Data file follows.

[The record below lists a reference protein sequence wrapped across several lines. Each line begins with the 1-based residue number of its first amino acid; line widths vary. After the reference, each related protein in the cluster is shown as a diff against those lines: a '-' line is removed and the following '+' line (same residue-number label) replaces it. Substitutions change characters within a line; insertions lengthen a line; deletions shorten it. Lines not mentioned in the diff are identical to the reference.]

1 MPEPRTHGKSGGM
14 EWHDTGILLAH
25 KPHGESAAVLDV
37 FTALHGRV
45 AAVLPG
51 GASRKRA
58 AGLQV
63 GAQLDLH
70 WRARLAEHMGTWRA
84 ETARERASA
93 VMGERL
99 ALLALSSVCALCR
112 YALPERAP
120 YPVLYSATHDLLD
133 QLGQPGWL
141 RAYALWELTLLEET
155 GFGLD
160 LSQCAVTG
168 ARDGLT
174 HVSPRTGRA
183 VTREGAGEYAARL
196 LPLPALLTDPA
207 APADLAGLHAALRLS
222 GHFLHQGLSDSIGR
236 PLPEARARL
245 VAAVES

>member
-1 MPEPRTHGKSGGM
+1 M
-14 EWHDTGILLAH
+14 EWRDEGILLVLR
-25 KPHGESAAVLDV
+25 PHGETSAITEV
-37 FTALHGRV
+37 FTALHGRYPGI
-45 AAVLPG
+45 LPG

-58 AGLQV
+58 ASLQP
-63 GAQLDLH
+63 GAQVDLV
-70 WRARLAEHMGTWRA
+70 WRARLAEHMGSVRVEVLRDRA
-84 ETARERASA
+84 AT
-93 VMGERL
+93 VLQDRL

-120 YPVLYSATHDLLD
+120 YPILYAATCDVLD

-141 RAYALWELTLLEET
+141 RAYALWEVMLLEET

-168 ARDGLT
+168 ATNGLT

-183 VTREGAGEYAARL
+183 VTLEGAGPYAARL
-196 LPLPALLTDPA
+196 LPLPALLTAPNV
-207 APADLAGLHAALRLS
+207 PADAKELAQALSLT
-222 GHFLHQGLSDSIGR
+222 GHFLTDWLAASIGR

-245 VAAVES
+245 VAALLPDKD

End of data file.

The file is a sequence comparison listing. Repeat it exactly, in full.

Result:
[The record below lists a reference protein sequence wrapped across several lines. Each line begins with the 1-based residue number of its first amino acid; line widths vary. After the reference, each related protein in the cluster is shown as a diff against those lines: a '-' line is removed and the following '+' line (same residue-number label) replaces it. Substitutions change characters within a line; insertions lengthen a line; deletions shorten it. Lines not mentioned in the diff are identical to the reference.]

1 MPEPRTHGKSGGM
14 EWHDTGILLAH
25 KPHGESAAVLDV
37 FTALHGRV
45 AAVLPG
51 GASRKRA
58 AGLQV
63 GAQLDLH
70 WRARLAEHMGTWRA
84 ETARERASA
93 VMGERL
99 ALLALSSVCALCR
112 YALPERAP
120 YPVLYSATHDLLD
133 QLGQPGWL
141 RAYALWELTLLEET
155 GFGLD
160 LSQCAVTG
168 ARDGLT
174 HVSPRTGRA
183 VTREGAGEYAARL
196 LPLPALLTDPA
207 APADLAGLHAALRLS
222 GHFLHQGLSDSIGR
236 PLPEARARL
245 VAAVES

>member
-1 MPEPRTHGKSGGM
+1 M
-14 EWHDTGILLAH
+14 EWRDEGILLVLR
-25 KPHGESAAVLDV
+25 PHGETSAITEV
-37 FTALHGRV
+37 FTALHGRYPGI
-45 AAVLPG
+45 LPG

-58 AGLQV
+58 ASLQP
-63 GAQLDLH
+63 GAQVDLV
-70 WRARLAEHMGTWRA
+70 WRARLAEHMGSVRVEVLRDRA
-84 ETARERASA
+84 AT
-93 VMGERL
+93 VLQDRL

-120 YPVLYSATHDLLD
+120 YPILYAATCDVLD

-141 RAYALWELTLLEET
+141 RAYALWEVMLLEET

-168 ARDGLT
+168 ATNGLT

-183 VTREGAGEYAARL
+183 VTLEGAGPYAARL
-196 LPLPALLTDPA
+196 LPLPALLTAPNV
-207 APADLAGLHAALRLS
+207 PADAKELAQALSLT
-222 GHFLHQGLSDSIGR
+222 GHFLTDWLAASIGR

-245 VAAVES
+245 VAALLPDKD